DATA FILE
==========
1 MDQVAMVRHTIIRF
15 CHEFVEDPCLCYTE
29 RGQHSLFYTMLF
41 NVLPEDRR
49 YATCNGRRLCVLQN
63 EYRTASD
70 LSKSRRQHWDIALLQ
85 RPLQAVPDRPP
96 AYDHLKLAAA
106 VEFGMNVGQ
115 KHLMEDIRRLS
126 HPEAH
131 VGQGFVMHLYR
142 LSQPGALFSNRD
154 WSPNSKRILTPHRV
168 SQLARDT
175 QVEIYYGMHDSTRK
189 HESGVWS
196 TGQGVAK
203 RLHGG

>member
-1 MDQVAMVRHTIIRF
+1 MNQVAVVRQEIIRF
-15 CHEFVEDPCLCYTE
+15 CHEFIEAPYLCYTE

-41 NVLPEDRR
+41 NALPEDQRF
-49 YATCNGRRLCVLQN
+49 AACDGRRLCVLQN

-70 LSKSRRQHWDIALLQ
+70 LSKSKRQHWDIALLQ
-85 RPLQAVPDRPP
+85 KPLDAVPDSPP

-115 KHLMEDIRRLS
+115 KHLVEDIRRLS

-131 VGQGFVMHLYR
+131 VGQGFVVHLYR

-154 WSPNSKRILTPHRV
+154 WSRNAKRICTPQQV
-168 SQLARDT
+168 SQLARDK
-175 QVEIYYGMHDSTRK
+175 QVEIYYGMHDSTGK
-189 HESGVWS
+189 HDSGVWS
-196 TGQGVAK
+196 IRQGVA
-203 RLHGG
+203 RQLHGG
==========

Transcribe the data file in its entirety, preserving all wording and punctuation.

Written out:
1 MDQVAMVRHTIIRF
15 CHEFVEDPCLCYTE
29 RGQHSLFYTMLF
41 NVLPEDRR
49 YATCNGRRLCVLQN
63 EYRTASD
70 LSKSRRQHWDIALLQ
85 RPLQAVPDRPP
96 AYDHLKLAAA
106 VEFGMNVGQ
115 KHLMEDIRRLS
126 HPEAH
131 VGQGFVMHLYR
142 LSQPGALFSNRD
154 WSPNSKRILTPHRV
168 SQLARDT
175 QVEIYYGMHDSTRK
189 HESGVWS
196 TGQGVAK
203 RLHGG

>member
-1 MDQVAMVRHTIIRF
+1 MNQVAVVRQEIIRF
-15 CHEFVEDPCLCYTE
+15 CHEFIEAPYLCYTE

-41 NVLPEDRR
+41 NALPEDQRF
-49 YATCNGRRLCVLQN
+49 AACDGRRLCVLQN

-70 LSKSRRQHWDIALLQ
+70 LSKSKRQHWDIALLQ
-85 RPLQAVPDRPP
+85 KPLDAVPDSPP

-115 KHLMEDIRRLS
+115 KHLVEDIRRLS

-131 VGQGFVMHLYR
+131 VGQGFVVHLYR

-154 WSPNSKRILTPHRV
+154 WSRNAKRICTPQQV
-168 SQLARDT
+168 SQLARDK
-175 QVEIYYGMHDSTRK
+175 QVEIYYGMHDSTGK
-189 HESGVWS
+189 HDSGVWS
-196 TGQGVAK
+196 IRQGVA
-203 RLHGG
+203 RQLHGG